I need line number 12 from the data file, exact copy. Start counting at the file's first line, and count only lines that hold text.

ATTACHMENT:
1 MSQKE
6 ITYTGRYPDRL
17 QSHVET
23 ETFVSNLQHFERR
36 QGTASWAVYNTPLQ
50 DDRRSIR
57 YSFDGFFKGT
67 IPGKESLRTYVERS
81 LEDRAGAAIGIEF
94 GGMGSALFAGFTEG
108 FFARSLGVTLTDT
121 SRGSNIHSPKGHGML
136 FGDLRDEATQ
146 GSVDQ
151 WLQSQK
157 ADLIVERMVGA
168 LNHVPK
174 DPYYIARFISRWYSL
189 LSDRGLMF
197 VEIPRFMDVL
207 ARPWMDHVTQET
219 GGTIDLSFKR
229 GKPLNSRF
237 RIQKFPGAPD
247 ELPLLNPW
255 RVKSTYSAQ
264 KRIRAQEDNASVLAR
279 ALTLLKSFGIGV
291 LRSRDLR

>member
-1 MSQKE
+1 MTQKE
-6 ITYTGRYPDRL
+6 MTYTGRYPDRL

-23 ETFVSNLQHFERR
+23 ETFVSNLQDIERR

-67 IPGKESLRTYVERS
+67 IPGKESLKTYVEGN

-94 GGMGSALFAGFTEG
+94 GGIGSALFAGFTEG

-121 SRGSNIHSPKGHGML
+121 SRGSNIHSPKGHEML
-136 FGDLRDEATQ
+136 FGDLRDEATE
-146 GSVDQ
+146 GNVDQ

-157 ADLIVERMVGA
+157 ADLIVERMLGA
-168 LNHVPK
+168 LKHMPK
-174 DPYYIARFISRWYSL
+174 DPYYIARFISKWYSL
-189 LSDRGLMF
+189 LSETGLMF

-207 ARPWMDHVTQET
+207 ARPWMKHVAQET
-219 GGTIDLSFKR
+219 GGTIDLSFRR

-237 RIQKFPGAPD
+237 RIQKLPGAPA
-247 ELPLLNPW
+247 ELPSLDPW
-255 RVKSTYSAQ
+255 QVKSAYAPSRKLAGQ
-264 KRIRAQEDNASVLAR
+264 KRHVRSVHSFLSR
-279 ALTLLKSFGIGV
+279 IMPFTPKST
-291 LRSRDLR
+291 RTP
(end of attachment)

121 SRGSNIHSPKGHGML